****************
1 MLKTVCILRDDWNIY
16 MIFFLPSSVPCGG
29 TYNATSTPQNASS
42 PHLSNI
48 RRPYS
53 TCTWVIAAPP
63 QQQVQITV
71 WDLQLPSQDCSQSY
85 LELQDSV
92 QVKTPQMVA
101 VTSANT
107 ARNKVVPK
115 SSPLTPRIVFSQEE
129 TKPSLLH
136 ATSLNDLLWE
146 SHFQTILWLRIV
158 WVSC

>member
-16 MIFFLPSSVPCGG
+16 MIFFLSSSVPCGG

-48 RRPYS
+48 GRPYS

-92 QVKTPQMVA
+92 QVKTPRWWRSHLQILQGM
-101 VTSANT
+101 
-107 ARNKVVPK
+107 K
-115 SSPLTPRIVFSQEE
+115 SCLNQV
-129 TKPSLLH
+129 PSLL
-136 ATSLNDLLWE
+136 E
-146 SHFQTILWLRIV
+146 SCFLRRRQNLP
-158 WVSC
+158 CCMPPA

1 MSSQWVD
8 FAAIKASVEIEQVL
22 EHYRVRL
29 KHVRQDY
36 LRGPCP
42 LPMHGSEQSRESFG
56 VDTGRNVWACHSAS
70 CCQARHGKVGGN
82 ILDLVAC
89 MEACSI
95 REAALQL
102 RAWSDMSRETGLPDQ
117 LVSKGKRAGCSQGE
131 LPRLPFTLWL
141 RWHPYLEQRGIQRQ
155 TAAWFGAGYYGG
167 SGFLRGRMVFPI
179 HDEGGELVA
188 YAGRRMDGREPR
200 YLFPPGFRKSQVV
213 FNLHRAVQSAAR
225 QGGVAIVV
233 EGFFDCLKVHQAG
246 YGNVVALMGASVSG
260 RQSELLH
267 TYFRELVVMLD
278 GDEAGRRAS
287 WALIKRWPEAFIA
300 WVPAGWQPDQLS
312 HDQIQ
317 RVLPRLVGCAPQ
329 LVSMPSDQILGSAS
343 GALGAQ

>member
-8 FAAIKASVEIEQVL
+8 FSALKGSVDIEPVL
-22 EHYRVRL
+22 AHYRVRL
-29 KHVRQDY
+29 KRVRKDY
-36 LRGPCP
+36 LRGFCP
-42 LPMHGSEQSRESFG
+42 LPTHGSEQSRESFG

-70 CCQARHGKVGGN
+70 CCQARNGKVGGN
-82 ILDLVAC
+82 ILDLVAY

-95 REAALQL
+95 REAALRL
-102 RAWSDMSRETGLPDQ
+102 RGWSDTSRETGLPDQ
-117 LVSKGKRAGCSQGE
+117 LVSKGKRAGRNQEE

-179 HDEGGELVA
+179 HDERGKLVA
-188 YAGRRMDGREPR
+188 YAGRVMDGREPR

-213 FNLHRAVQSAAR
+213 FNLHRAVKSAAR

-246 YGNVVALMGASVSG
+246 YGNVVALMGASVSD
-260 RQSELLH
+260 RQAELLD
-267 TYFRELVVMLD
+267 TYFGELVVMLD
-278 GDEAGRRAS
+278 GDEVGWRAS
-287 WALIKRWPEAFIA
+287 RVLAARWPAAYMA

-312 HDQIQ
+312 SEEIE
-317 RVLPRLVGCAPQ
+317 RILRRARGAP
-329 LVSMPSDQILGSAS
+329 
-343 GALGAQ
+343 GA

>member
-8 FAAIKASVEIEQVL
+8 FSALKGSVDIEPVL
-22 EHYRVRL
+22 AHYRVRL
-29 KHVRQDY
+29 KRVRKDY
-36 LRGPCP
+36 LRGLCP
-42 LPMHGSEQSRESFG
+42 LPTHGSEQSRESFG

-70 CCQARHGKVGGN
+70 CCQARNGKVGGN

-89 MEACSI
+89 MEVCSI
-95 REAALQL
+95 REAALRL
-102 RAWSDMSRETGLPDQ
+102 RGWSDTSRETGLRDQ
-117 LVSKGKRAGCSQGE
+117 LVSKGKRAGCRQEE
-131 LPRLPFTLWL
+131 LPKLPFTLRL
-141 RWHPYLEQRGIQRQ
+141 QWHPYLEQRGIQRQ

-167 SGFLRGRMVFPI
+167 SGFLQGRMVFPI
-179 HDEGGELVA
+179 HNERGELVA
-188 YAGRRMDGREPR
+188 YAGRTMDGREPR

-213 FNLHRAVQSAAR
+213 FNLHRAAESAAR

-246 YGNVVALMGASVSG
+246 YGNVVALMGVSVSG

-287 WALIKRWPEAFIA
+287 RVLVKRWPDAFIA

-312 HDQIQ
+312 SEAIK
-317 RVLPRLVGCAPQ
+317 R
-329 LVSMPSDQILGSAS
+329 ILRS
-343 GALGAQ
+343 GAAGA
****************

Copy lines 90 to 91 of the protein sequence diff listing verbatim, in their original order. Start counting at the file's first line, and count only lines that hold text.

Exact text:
+102 RGWSDTSRETGLPDQ
-117 LVSKGKRAGCSQGE